3. 11 Email Etiquette Rules Every Professional Should Know
1. Include a clear, direct subject
• Examples of a good subject line include
"Meeting date changed," "Quick
question about your presentation," or
"Suggestions for the proposal."
• "People often decide whether to
open an email based on the subject
line," says Pachter. "Choose one that
lets readers know you are addressing
their concerns or business issues."
4. 2. Use a professional email address
• If you work for a company, you should use your company
email address. But if you use a personal email account —
whether you are self-employed or just like using it
occasionally for work-related correspondences — you should
be careful when choosing that address, says Pachter.
• You should always have an email address that conveys your
name so that the recipient knows exactly who's sending the
email. Never use email addresses (perhaps remnants of your
grade-school days) that are not appropriate for use in the
workplace, such as "babygirl@..." or "beerlover@..." — no
matter how much you love a cold brew.
5. 3. Think twice before hitting "reply all."
• No one wants to read emails from 20
people when it has nothing to do with
them. They could just ignore the emails, but
many people get notifications of new
messages on their smartphones or
distracting pop-up messages on their
computer screens. Refrain from hitting
"reply all" unless you really think everyone
on the list needs to receive the email, says
6. 4. Use professional salutations
• Don't use laid-back, colloquial
expressions like, "Hey you guys," "Yo," or
• "The relaxed nature of our writings
should not affect the salutation in an
email," she says. "Hey is a very informal
salutation and generally it should not be
used in the workplace. And Yo is not
okay either. Use Hi or Hello instead."
• She also advises against shortening
anyone's name. Say "Hi Michael," unless
you're certain he prefers to be called
7. 5. Use exclamation points sparingly
• If you choose to use an exclamation point, use
only one to convey excitement, says Pachter.
• "People sometimes get carried away and put
a number of exclamation points at the end of
their sentences. The result can appear too
emotional or immature," she writes.
"Exclamation points should be used sparingly
8. 6. Be cautious with humor
• Humor can easily get lost in translation
without the right tone or facial expressions.
In a professional exchange, it's better to leave
humor out of emails unless you know the
recipient well. Also, something that you think
is funny might not be funny to someone else.
• Pachter says: "Something perceived as funny
when spoken may come across very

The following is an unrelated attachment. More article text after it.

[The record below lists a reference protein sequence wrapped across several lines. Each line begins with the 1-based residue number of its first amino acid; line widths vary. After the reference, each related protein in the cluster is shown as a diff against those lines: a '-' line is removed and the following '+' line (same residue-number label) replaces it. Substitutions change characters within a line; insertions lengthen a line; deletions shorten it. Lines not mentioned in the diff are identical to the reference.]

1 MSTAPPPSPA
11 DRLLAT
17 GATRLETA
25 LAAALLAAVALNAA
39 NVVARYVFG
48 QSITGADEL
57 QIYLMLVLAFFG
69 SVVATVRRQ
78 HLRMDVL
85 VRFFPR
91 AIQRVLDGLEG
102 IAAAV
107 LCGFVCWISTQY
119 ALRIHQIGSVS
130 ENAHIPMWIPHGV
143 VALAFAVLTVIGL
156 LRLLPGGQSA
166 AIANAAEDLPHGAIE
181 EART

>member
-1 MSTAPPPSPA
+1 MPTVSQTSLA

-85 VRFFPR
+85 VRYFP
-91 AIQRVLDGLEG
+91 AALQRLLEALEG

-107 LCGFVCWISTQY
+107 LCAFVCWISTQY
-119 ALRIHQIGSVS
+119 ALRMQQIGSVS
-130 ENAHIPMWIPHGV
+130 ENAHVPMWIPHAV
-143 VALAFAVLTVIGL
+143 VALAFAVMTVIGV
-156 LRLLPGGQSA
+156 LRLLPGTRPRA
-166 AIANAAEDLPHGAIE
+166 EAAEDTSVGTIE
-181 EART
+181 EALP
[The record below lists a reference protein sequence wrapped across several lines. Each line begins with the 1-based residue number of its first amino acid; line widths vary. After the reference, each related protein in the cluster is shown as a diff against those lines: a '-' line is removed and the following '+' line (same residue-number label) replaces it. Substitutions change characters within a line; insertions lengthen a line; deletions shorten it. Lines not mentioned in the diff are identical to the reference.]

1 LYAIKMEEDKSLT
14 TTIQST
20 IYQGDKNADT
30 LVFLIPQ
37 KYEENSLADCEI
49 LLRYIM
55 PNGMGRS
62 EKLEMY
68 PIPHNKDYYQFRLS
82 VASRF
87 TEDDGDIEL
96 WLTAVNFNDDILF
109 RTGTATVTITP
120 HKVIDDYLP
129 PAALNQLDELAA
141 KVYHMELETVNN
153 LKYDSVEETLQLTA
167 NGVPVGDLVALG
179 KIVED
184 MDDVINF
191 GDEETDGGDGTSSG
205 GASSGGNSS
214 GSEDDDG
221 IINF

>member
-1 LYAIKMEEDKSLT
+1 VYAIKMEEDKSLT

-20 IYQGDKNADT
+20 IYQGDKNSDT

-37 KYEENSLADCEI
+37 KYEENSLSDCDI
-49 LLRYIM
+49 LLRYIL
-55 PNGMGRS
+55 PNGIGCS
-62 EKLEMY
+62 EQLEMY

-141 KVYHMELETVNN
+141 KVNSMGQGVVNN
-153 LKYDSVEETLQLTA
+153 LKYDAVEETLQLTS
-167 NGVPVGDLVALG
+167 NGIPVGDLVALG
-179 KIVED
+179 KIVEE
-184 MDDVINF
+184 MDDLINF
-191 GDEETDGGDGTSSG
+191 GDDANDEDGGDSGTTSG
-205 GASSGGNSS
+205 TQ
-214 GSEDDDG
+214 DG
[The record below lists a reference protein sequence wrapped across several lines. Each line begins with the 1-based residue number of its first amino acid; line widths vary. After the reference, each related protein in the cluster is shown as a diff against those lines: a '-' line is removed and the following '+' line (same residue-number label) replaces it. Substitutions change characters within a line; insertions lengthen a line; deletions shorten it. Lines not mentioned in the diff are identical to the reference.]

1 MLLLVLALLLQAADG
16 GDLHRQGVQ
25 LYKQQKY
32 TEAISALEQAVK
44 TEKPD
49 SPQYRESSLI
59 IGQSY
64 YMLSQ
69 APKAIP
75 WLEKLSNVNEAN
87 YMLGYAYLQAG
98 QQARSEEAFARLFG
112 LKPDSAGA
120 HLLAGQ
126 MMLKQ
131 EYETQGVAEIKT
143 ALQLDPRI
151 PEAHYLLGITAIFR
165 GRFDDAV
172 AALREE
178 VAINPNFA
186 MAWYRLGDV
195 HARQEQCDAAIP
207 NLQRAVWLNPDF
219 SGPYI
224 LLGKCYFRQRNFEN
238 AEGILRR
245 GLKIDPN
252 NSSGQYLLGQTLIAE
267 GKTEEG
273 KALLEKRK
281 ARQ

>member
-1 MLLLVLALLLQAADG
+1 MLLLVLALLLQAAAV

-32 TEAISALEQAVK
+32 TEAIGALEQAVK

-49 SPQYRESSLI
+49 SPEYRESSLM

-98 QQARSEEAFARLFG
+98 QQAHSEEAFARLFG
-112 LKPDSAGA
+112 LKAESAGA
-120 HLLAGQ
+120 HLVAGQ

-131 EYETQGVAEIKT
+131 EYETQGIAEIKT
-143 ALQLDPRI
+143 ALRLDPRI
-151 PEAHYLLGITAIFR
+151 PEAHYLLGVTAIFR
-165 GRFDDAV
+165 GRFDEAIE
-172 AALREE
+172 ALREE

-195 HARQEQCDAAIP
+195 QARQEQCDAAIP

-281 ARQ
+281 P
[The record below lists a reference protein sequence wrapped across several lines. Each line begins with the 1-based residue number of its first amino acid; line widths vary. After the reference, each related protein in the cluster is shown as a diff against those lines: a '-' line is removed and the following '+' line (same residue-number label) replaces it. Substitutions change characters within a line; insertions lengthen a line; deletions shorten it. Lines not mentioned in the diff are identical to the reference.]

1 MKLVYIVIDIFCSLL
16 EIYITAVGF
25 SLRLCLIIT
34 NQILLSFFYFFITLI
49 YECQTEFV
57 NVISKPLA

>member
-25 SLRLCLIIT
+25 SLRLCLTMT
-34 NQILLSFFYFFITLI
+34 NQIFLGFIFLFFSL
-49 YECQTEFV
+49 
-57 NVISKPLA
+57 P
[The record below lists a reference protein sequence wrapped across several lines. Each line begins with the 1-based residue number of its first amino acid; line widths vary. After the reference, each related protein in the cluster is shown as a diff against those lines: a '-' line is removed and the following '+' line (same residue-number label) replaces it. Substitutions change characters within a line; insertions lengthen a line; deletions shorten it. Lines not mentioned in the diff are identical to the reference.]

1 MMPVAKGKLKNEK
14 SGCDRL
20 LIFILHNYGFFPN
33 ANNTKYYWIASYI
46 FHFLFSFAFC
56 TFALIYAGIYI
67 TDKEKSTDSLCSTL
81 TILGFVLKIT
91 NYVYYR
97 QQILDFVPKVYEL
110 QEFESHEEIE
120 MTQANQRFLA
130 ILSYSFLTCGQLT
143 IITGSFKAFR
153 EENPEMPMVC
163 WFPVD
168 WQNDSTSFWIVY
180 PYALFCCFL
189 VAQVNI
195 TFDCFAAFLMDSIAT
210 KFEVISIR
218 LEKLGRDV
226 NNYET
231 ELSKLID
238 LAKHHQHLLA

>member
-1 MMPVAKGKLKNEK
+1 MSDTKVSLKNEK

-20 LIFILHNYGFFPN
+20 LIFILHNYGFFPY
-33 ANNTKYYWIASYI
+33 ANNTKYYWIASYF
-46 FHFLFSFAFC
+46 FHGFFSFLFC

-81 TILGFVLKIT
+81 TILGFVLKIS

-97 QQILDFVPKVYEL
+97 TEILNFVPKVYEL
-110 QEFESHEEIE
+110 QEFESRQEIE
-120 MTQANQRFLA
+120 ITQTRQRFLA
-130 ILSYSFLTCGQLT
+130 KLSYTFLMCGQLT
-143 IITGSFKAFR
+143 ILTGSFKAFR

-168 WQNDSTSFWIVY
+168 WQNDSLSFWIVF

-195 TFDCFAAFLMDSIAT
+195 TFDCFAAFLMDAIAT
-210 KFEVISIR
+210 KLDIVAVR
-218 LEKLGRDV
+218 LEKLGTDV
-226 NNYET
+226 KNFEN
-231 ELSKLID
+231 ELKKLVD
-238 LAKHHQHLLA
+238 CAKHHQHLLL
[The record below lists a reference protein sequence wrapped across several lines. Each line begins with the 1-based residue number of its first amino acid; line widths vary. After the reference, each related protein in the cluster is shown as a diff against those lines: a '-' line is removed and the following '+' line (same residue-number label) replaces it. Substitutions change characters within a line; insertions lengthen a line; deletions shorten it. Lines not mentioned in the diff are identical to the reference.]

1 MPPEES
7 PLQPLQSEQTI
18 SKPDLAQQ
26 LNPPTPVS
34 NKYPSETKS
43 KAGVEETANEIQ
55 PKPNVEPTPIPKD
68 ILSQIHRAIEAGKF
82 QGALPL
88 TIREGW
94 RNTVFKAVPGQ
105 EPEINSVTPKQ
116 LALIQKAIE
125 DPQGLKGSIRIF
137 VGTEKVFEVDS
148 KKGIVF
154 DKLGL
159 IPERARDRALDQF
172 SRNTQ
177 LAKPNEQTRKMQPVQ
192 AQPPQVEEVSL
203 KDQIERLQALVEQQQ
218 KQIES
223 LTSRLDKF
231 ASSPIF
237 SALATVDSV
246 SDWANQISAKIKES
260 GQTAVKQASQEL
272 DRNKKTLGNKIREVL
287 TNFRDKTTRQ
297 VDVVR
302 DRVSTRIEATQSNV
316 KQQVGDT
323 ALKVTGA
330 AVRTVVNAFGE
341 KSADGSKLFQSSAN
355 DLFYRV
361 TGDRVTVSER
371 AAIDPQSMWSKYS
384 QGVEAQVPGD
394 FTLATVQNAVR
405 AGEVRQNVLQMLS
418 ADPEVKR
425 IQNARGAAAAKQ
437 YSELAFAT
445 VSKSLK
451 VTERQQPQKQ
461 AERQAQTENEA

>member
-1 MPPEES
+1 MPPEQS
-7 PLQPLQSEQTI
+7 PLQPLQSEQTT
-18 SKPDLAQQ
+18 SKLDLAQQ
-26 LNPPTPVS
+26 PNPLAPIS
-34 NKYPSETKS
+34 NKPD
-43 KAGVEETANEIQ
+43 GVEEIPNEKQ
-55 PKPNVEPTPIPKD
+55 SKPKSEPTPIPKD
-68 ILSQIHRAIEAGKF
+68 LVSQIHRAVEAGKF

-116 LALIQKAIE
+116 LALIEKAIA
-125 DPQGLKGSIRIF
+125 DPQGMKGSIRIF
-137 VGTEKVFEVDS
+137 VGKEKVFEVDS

differently when written. When in doubt,
leave it out."
9. 7. Know that people from different cultures
speak and write differently
• Miscommunication can easily occur due to
cultural differences, especially in the writing
form when we can't see each other's body
language. Tailor your message depending on
the receiver's cultural background or how
well you know them.
• A good rule to keep in mind, says Pachter, is
that high-context cultures (Japanese, Arab,
or Chinese) want to get to know you before
doing business with you. Therefore, it may
be common for business associates from
these countries to be more personal in their
writings. On the other hand, people from
low-context cultures (German, American, or
Scandinavian) prefer to get to the point very
10. 8. Reply to your emails — even if the email
wasn't intended for you
• It's difficult to reply to every email message
ever sent to you, but you should try to, says
Pachter. This includes when the email was
accidentally sent to you, especially if the
sender is expecting a reply. A reply isn't
necessary, but serves as good email
etiquette, especially if this person works in
the same company or industry as you.
• Here's an example reply: "I know you're very
busy, but I don't think you meant to send
this email to me. And I wanted to let you
know so you can send it to the correct
11. 9. Proofread every message
• Your mistakes won't go unnoticed by the
recipients of your email. "And, depending
upon the recipient, you may be judged for
making them," she says.
• Don't rely on spell-checkers. Read and re-
read your email a few times, preferably
aloud, before sending it off.
• "One supervisor intended to write 'Sorry for
the inconvenience.' But he relied on his
spell-check and ended up writing 'Sorry for
12. 10. Add the email address last
• "You don't want to send an email accidentally before you have
finished writing and proofing the message," Pachter says.
"Even when you are replying to a message, it's a good
precaution to delete the recipient's address and insert it only
when you are sure the message is ready to be sent."
13. 11. Double-check that you’ve selected the
• She says to pay careful attention when typing a name from
your address book on the email's "To" line. "It's easy to select
the wrong name, which can be embarrassing to you and to
the person who receives the email by mistake."